“There are three sides to every story, baby. There’s yours, and mine and the cold, hard truth.”
While Eagles great Don Henley was singing about the “Long Way Home” back in 1982, he could quite as easily have been talking about the ticketing process for the 2019 Rugby World Cup.
Because depending on who you talked to, the process was “great,” a “debacle,” or “totally unprecedented.”
As the dust begins to settle on the events of the last two weeks, the rugby world has been divided between those fans lucky enough to get their tickets of choice for rugby’s biggest show, and those ruing their misfortune at having been denied the opportunity as the result of bad luck or technological incompetence. And local organizers have been caught in the middle trying to justify exactly what has gone on.
On Jan. 15, the final stage of tickets sales began with those who had missed out on previous ballots getting access to tickets on a first-come-first-served basis. Four days later, the process was opened to the general public.
Sadly the process did not go smoothly though, with massive queues online and some serious issues with payments — particularly for people outside Japan.
“With more than 4.5 million ticket applications in the 2018 ballot phases, we anticipated incredible demand when first-come-first-served ticket sales opened,” a source at Japan 2019, the local organizers of the tournament, said when asked if they had been caught off guard.
“Over 500,000 individuals accessed the official ticketing site over the first four days of sales” with over 180,000 tickets sold.
However, the delight of the organizing committee at the demand was offset by the disappointment of those who were unsuccessful.
Those that had failed in previous ballots were angry that tickets for games they had previously been rejected for had become available, and they were even more incensed that they had to wait online for anything up to 20 hours for a second or third bite at the cherry.
And worse was to come as a number who finally thought their luck had come in then had their payments rejected and — with only a limited time to make their purchases — found themselves once again at the back of a queue that at times saw close on 180,000 people waiting in line.
“Emotionally shattered,” wrote one disgruntled fan (@asubsetofdaves) on Twitter. “Stayed up all night to book Rugby World Cup tickets for Japan but (at) point of payment it threw me back into the queue, saying site was busy. In the system for 24 min: well under the required time to complete purchase. Position in queue now in the 100,000s.”
Many others wrote that customer support — particularly English language — did not exist with emails not responded to and phone calls not answered.
Organizers tried to downplay the problem saying, “While the vast majority of customers were able to successfully select and pay for their tickets, we recognize that a small number of customers faced difficulties.”
Not the response people really wanted, particularly in light of the fact that similar issues with foreign credit cards came to light last year during the ballot sales.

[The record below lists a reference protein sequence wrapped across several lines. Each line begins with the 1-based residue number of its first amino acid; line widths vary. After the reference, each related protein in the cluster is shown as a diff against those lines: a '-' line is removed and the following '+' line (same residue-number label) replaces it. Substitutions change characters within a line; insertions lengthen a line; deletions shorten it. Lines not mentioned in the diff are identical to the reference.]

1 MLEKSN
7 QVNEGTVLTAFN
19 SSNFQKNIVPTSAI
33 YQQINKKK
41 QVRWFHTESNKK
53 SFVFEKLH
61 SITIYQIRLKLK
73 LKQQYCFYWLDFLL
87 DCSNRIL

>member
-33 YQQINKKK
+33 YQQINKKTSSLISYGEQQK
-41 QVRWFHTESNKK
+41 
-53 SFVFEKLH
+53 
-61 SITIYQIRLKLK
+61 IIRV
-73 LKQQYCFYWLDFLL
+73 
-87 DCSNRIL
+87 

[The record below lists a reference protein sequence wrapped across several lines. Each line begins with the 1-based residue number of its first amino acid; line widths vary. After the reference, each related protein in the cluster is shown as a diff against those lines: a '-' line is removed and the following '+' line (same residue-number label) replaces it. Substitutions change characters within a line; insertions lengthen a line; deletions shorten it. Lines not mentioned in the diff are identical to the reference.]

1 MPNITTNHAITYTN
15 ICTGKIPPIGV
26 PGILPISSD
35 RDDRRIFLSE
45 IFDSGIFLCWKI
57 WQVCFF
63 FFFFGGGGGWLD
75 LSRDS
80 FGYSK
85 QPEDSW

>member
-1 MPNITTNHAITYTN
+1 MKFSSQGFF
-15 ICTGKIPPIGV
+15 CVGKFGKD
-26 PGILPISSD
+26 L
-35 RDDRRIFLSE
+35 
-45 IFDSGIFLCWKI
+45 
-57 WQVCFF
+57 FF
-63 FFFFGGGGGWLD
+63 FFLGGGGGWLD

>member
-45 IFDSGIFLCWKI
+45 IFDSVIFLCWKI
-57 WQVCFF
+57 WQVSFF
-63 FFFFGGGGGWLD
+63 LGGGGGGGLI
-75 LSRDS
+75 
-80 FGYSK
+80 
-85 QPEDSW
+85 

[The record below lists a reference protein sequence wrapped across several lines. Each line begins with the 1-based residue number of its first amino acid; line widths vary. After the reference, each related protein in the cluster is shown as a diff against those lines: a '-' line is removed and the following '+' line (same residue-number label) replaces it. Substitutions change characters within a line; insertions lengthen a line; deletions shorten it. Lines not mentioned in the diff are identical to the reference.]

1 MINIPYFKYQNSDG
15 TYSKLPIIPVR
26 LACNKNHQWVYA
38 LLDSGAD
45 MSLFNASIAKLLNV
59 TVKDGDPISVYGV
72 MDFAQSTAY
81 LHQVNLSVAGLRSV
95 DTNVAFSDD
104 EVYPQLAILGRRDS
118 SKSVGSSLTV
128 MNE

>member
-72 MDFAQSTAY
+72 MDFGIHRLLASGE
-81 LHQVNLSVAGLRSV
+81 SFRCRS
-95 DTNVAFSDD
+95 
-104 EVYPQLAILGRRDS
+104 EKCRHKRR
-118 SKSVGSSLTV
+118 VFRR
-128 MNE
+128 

“While unfortunate, the issues experienced were exacerbated by the extremely heavy and concentrated levels of traffic to the ticketing site, the source said. “We are working continually with our ticketing partners to address any issues.”
Las Vegas resident Brendan C. Vargas experienced both sides of the story.
“It took me about 12-13 hours to finally get my World Cup tickets,” the former Misawa, Aomori Prefecture, resident told me by email.
“After waiting in the queue for a few hours I got in, but the first time I bought my tickets the card was rejected. I used another card and it appeared to go through with the site saying that tickets were waiting to be finalized or something to that sentiment. Went to bed and woke up to check and found out I did not have tickets. Got back into the system and bought tickets again although at a higher price. Called my bank to make sure there was no problem and had them on the phone as I processed the payment. So I spent ¥10,000 more to get tickets for the same matches I thought I had paid for 12 hours prior.”
Vargas, who hopes to reunite with some of his former Iwate Fuwaku rugby club teammates while over here, went on to say he “seriously hopes getting my tickets for the matches (and getting into the games) won’t be a process as well.”
To which, the local organizing committee responded: “The safety and enjoyment of our fans, players and wider stakeholders is of paramount importance. Security across the tournament, as with RWC 2015 in England, will be robust, without being obtrusive. Ticket holders will enjoy a seamless experience upon entering match day venues that will strike the right balance between ease of access and appropriate levels of security screening and ticket verification.”
For those still hoping to get tickets for the tournament, Japan 2019 had some good news, saying details of the official resales process — set to start in May — will be made public in March.
And organizers stressed that would be the only way to get tickets for games that have at this stage sold out.
“We in no way endorse sales through unofficial channels and anybody purchasing tickets through such channels risk being denied stadium entry,” the local organizing committee said. “We are working with the authorities to control and stop unofficial channels from selling Rugby World Cup tickets and welcome the recently enacted Japanese law making the practice illegal.”
Rich Freeman writes about rugby for Kyodo News and can be heard talking about it during Sunwolves’ home games.
In a time of both misinformation and too much information, quality journalism is more crucial than ever.
By subscribing, you can help us get the story right.